Cork National Exhibition
The 1852 National Exhibition in Cork was to help lift the country out of the doldrums of the barely-concluded Great Famine.
The event was staged in the corn market at Anglesea Street, with the Corn Exchange building (in later years, Cork Municipal Buildings, destroyed in the December 1920 burning of Cork) converted for use as part of the exhibition venue. While not quite matching the glazed luxurious surroundings of the Crystal Palace that a year earlier held the first such grand-scale event, the Cork event did take some inspiration from that pioneering display. With a temporary extension to the Corn Exchange hall, designed by architect John Benson and completed within a matter of weeks in April and May 1852, the exhibition was nonetheless the subject of plenty positive press reportage in local, national and London newspapers.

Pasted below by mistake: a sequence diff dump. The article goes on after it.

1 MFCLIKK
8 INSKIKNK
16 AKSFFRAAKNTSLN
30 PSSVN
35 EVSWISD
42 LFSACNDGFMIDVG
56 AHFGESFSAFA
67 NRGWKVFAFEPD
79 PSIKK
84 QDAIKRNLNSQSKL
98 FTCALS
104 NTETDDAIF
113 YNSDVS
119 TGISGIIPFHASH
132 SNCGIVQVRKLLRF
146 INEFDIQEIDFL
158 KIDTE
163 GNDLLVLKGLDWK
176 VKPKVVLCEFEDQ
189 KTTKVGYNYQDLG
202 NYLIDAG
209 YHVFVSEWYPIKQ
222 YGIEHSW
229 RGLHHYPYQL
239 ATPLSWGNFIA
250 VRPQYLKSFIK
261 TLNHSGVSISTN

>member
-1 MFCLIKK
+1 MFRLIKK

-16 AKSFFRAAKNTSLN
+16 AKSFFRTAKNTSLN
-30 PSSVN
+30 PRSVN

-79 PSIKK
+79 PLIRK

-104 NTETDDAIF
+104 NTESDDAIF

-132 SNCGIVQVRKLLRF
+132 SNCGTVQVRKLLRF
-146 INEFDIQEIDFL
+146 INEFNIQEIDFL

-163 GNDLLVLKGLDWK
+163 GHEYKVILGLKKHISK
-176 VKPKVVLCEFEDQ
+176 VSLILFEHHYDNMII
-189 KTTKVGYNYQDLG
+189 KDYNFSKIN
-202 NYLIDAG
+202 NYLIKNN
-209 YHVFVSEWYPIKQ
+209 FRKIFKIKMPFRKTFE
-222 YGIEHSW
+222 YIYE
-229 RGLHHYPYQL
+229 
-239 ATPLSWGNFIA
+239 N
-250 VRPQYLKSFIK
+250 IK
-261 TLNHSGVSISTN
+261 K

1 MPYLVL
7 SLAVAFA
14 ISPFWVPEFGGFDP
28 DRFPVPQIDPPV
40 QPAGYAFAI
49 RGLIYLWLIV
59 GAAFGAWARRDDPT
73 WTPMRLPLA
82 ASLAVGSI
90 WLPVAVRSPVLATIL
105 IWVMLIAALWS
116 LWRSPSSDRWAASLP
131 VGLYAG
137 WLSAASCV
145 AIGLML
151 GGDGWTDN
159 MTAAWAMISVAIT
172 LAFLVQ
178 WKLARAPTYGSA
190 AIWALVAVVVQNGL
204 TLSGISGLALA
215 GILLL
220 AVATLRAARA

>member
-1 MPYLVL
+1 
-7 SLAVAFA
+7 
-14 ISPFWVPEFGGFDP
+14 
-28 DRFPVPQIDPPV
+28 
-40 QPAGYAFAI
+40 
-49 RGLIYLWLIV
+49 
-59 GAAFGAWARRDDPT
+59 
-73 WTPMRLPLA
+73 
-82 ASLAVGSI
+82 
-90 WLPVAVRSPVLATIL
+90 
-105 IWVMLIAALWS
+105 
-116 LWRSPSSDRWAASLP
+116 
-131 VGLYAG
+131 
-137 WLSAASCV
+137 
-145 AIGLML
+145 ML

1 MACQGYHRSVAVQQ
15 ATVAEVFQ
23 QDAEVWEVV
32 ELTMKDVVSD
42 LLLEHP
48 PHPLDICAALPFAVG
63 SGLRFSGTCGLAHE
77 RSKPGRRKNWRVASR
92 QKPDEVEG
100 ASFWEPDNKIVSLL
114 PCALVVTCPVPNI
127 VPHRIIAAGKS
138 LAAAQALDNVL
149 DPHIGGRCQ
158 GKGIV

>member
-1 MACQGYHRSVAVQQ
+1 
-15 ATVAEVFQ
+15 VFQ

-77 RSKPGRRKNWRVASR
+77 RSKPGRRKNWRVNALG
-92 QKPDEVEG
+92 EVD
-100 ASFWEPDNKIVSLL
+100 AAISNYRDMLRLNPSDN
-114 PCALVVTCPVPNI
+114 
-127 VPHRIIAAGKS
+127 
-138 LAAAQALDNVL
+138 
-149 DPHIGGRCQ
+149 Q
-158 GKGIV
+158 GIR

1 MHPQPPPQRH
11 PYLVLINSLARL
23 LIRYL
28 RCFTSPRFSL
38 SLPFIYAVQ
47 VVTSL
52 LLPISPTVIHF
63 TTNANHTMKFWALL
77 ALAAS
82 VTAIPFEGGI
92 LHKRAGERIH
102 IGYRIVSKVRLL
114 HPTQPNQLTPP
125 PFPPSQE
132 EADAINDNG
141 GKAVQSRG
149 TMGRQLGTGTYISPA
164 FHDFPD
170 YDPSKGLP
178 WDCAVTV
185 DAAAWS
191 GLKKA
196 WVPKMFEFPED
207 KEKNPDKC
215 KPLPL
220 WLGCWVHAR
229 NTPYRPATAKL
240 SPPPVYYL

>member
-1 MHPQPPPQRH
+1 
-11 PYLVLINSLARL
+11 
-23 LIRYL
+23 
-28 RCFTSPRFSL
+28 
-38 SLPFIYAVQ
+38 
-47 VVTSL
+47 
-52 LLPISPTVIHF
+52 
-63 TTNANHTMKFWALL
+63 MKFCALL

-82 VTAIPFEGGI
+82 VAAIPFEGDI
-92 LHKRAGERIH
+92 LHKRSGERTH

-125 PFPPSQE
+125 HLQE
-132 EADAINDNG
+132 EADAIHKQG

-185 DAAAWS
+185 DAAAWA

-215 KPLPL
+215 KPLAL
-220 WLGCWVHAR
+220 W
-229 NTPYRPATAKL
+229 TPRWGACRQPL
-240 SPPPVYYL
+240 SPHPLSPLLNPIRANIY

More than 129,000 visitors, close to 55,000 of them season ticket holders, made their way through the halls; so too, during August and September, did 9,344 boys and girls, pupils of 75 city and county schools, who were admitted for free between 9am and 11am. As well as examples of traditional and emerging crafts and industries, aimed at promoting and encouraging local and national economies, visitors enjoyed the works of many fine artists. Works by the city's better-known masters like the late James Barry and then-flourishing Daniel Maclise hung near those of lesser-known artists.
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